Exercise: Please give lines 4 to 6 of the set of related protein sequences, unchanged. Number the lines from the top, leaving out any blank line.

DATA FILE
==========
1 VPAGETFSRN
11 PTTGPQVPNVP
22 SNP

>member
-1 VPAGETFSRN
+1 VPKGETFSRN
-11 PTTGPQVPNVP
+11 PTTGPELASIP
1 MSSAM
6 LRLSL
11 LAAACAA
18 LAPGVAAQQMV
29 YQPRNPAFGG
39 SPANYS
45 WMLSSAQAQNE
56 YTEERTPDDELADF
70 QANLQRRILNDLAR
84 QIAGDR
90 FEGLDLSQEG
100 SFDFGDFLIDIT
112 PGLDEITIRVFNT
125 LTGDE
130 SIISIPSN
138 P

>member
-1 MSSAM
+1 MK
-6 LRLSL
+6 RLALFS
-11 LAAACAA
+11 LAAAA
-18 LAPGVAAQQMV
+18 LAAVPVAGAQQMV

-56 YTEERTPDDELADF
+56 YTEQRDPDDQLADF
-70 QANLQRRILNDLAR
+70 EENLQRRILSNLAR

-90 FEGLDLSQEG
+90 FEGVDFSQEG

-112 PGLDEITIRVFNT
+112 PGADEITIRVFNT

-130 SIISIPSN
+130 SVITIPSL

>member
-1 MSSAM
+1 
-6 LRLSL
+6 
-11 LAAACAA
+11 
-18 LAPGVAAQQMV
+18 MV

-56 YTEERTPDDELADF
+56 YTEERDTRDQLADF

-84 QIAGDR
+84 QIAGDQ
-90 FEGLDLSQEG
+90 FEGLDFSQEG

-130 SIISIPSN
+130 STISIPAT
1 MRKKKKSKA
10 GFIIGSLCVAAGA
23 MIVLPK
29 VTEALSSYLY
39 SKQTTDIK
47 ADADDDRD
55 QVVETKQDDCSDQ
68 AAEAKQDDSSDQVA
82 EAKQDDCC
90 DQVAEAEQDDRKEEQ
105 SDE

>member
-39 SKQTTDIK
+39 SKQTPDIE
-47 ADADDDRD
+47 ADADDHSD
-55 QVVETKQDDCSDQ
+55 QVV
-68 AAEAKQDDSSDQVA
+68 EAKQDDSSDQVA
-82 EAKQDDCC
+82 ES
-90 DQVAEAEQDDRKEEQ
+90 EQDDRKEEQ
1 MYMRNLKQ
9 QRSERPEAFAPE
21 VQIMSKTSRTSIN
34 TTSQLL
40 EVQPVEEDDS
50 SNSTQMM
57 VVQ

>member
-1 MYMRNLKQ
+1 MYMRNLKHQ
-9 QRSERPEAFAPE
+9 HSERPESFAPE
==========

>member
-1 VPAGETFSRN
+1 VPKGETFSRN